- The production of a very thorough skills profile, which includes skills that the individual may have mastered outside of the scope of their current role(s) – this can be very rewarding for the individual and manager involved, by exposing skills that may not have been leveraged for both organizational and personal benefit
- It may undermine empowerment and ownership
- It may invoke fears of bias based on personalities and conflicts of interest
In a recruitment scenario, this could be focused on taking up references which ask specific questions about the core skills and experience required for the position.
Option 3 – Skills Discussion with an Independent Expert (such as an Accredited External SFIA Consultant)
This process is used to independently assess the skills of an individual and produce a certified skills profile, using a skills discussion session or a skills interview in a recruitment context. This activity is optional and may not be deemed necessary in many organizations.
Considerations when utilizing this approach include the following:
- It provides independent external certification of skills, producing a certified skills profile
- It can reduce fears of internal bias, stemming from personalities and conflicts of interest
- It needs to be positioned appropriately as augmenting and informing the individual self-assessed skills profile, to avoid undermining empowerment and ownership by the individual
- It relies on appropriate change management and communication, plus experienced assessors, to avoid being perceived as confrontational by the individuals
- There’s an ability to scale due to availability of suitably-experienced accredited SFIA consultants
Some professional memberships and credentials do include an element of independent external validation, but be clear exactly what has been scrutinized, how, and by whom; and then decide how much you can rely on this rather than deploying your own methods.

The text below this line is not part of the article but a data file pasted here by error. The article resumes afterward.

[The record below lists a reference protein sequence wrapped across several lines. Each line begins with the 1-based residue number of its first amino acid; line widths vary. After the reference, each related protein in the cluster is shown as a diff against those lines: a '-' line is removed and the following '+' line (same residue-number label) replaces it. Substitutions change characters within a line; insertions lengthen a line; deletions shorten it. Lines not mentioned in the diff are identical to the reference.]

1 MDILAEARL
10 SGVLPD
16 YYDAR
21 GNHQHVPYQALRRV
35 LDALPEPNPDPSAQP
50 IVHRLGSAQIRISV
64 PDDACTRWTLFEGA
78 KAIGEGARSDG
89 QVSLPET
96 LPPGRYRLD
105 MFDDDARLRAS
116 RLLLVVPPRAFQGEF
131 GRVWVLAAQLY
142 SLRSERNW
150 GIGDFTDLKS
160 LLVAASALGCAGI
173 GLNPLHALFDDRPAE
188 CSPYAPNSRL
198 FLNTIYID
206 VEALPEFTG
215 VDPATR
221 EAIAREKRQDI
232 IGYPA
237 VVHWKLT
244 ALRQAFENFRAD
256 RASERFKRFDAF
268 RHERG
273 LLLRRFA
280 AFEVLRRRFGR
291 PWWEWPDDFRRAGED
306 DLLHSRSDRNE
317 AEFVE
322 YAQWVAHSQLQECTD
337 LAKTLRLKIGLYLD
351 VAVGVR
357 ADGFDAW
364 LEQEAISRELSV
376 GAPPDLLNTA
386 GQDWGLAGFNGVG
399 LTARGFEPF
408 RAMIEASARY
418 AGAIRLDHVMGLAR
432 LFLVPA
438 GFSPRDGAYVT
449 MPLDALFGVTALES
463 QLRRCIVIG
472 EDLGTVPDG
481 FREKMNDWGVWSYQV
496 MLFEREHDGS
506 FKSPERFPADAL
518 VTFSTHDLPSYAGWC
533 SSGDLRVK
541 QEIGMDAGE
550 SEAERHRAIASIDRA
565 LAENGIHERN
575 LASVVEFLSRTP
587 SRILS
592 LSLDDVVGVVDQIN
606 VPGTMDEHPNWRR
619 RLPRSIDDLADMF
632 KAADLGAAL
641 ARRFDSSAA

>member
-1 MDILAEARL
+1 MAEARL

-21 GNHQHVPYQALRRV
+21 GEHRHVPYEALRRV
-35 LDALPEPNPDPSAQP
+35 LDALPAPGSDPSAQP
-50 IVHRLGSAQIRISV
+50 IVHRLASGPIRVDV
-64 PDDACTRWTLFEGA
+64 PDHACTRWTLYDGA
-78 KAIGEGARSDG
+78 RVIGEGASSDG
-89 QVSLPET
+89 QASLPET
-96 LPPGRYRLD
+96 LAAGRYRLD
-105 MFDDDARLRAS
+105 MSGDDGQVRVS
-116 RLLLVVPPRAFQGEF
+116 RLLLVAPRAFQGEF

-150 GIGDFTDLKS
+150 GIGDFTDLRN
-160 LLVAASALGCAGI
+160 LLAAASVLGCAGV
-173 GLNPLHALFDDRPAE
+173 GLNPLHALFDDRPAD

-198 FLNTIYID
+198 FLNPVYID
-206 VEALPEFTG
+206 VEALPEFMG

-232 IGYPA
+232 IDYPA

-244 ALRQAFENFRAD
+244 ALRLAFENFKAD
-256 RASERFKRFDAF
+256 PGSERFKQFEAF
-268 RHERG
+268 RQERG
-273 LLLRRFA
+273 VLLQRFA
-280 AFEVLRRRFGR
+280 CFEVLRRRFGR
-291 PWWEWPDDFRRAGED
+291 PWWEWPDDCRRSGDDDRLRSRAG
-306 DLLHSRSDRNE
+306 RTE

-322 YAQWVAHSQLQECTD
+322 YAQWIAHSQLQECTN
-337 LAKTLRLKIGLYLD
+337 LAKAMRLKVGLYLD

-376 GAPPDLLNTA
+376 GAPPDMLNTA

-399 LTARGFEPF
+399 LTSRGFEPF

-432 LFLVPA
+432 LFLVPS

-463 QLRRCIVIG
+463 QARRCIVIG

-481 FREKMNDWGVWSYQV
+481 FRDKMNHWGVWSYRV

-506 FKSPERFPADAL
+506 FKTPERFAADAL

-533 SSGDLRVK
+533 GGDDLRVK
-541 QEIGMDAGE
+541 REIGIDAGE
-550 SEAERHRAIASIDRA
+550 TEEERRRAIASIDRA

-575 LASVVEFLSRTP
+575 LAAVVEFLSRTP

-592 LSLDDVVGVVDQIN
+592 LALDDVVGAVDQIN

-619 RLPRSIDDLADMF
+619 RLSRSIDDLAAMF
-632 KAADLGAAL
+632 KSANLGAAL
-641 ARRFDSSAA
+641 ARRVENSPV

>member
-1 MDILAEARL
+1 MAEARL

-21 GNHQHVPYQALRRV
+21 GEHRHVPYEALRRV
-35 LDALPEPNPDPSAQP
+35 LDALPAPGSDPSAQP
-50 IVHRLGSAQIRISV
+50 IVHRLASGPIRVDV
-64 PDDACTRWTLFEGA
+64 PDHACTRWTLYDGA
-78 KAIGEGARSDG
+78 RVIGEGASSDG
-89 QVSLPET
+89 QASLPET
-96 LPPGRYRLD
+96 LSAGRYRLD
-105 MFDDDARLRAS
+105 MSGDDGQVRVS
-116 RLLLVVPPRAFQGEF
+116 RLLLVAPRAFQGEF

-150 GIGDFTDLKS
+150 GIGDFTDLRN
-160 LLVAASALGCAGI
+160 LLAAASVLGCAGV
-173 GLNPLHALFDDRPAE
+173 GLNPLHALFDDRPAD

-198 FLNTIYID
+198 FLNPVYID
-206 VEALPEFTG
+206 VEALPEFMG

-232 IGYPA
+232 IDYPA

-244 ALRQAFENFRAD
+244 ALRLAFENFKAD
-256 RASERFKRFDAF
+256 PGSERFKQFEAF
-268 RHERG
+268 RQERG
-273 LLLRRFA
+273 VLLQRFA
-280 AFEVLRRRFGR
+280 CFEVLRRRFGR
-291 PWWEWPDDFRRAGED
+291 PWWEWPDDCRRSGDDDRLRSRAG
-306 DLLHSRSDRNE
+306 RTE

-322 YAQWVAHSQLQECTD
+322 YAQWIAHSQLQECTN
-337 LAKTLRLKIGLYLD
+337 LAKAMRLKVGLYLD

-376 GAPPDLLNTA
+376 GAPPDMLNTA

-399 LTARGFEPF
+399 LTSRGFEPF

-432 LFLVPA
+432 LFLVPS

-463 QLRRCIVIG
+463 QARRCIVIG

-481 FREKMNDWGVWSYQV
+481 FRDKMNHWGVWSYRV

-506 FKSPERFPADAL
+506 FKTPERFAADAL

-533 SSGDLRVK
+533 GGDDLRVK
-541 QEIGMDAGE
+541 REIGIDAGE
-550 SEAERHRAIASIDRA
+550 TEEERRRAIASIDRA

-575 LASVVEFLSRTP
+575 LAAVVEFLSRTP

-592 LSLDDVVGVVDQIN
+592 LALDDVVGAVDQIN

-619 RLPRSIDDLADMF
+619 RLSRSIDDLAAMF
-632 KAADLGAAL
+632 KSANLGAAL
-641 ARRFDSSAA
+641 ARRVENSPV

More About SFIA
SFIA has become the globally-accepted common language for the skills and competencies related to information and communication technologies, digital transformation, and software engineering. It’s a simple and logical two-dimensional framework consisting of professional skills on one axis and levels of responsibility on the other.
It uses a common language and a sensible, logical structure that can be adapted to the training and development needs of a very wide range of businesses – or simply used “off the shelf.” The use of clear language, avoiding technical jargon and acronyms, makes SFIA accessible to all involved in the work as well as people in supporting roles such as human resources (HR), learning and development, organization design, and procurement. It can solve the common translation issues that hinder communication and effective partnerships within organizations and multi-disciplinary teams.
This consistency means that SFIA works well for both large and small organizations – because they share an approach, a vocabulary, and a focus on skills and capability.
What Should You Trust (When Assessing People and Their Capabilities)?
Some of the existing qualifications, certifications, credentials, and professional memberships cannot be trusted as a reliable method of confirming someone has suitable skills and experience – often these only confirm theoretical understanding. As a result, we need to take a realistic view on what these are telling us, and utilize some other activities designed to specifically test skills and experience.
Instead it’s time to stop relying on CV-noted knowledge and qualifications, and specifically target skills backed up by relevant working experience.